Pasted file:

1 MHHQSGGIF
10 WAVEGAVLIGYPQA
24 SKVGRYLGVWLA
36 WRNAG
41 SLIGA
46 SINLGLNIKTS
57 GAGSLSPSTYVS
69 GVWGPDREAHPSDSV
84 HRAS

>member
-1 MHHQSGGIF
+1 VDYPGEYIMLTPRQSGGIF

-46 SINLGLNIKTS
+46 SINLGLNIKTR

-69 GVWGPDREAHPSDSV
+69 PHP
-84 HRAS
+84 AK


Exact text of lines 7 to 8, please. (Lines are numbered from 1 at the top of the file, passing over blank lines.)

57 GAGSLSPSTYVS
69 GVWGPDREAHPSDSV